48. The reference pattern of claim 47, wherein adjacent slanted segments are substantially radially spaced.
49. An embedded reference pattern for use in self-servo writing a disk drive including one or more transducer heads, a first disk and one or more rotating disk media, wherein the reference pattern is transferred by magnetic printing onto a storage surface of the first disk resulting in a printed reference pattern, the reference pattern comprising:
(a) servo clock information providing transducer head circumferential relative position information, and
(b) servo position information including coarse position information for providing transducer head coarse radial relative position information, and fine position information for providing transducer head fine radial relative position information;
said servo clock information comprising substantially radial timing segments, and said servo position information comprising slanted segments, such that sets of one or more timing segments are separated by the slanted segments;
wherein the fine position information comprises a fine pattern of slanted segments, wherein the coarse position information includes a coarse pattern of slanted segments, wherein the coarse pattern of slanted segments is interspersed with the fine pattern of slanted segments, and wherein the timing segments are separated by the servo position information;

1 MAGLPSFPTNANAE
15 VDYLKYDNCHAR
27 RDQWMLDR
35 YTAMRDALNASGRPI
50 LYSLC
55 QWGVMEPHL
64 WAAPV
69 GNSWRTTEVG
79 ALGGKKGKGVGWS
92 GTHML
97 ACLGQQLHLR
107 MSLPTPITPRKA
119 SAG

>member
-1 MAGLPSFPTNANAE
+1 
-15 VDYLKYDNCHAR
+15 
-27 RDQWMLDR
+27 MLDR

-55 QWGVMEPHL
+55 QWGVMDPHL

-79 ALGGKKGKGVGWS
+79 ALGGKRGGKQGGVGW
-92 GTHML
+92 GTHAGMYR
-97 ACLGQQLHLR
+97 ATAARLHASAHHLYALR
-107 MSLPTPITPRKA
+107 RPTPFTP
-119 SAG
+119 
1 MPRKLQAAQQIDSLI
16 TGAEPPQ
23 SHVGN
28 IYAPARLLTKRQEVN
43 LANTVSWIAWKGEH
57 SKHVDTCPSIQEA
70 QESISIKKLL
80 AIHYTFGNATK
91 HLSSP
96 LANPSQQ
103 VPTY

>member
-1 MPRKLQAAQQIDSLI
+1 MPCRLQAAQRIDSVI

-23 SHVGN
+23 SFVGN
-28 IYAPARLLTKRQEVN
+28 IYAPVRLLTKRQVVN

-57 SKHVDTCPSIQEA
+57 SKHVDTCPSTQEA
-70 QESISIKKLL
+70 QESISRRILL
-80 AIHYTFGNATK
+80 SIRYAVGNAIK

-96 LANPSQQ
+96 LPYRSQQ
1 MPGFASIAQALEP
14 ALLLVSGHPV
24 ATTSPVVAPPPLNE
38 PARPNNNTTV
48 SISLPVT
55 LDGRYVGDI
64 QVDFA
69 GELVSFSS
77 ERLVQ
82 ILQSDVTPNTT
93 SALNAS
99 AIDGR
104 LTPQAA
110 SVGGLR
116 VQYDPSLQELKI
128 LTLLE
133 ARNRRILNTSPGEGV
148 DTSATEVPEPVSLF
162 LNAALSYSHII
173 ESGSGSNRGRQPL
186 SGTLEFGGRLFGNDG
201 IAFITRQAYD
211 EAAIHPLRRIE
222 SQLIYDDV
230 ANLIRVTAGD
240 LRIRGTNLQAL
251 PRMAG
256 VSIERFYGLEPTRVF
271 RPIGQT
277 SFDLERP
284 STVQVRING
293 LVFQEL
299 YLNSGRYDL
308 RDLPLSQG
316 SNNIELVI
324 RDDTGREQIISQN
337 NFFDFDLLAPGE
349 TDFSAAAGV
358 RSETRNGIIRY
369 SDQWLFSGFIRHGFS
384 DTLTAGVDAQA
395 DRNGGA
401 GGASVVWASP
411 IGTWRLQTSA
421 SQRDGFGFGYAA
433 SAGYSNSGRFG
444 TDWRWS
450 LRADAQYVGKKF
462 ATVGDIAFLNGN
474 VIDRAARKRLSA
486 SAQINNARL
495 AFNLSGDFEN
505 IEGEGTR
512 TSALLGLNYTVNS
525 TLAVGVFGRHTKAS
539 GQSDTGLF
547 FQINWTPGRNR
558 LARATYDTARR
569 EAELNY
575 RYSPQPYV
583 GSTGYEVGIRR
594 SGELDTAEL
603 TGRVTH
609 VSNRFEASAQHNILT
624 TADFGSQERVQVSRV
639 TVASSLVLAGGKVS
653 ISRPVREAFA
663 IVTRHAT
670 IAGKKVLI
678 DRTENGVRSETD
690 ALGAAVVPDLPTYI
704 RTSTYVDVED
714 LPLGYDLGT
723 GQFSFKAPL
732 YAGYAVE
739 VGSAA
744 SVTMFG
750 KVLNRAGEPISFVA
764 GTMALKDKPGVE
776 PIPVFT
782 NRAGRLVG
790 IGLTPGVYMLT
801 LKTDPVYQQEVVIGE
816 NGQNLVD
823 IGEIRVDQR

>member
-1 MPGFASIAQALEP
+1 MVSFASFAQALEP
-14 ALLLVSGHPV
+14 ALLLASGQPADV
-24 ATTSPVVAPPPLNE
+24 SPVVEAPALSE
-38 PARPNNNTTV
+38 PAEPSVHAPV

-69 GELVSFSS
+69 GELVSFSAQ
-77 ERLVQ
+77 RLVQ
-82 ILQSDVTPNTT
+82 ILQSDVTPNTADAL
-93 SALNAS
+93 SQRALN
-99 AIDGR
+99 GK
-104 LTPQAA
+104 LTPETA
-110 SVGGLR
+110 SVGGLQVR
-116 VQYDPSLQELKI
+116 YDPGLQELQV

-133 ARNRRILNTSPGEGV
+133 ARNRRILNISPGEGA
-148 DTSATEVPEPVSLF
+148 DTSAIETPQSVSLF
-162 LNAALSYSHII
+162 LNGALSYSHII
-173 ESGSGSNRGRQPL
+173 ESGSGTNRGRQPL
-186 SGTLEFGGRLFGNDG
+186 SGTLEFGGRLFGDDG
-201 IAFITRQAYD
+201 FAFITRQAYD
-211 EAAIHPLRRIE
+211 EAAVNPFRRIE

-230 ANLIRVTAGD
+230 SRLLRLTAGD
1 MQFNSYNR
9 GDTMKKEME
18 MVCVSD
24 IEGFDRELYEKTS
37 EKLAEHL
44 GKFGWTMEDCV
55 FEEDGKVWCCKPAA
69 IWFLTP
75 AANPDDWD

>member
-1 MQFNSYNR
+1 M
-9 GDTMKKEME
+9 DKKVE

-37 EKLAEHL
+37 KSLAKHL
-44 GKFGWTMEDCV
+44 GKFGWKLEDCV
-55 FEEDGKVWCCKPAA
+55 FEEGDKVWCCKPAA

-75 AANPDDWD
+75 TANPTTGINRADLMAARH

wherein the reference pattern has a resolution lower than disk drive servo pattern features proportional to head gap widths of data transducer heads included in the disk drive;
such that, during a self-servo writing operation, the printed reference pattern is read via the one or more transducer heads, and the servo clock and the servo position information is used to precisely position the one or more data transducers at concentric track locations of disk storage surfaces to enable self-writing of disk drive servo patterns onto the storage surfaces at the concentric track locations with the one or more transducers in accordance with the disk drive servo pattern features.
50. The reference pattern of claim 49, wherein the slanted segments of said fine pattern are radially finely spaced relative to one another.
51. The reference pattern of claim 49, wherein the slanted segments of said coarse pattern are radially coarsely spaced relative to one another.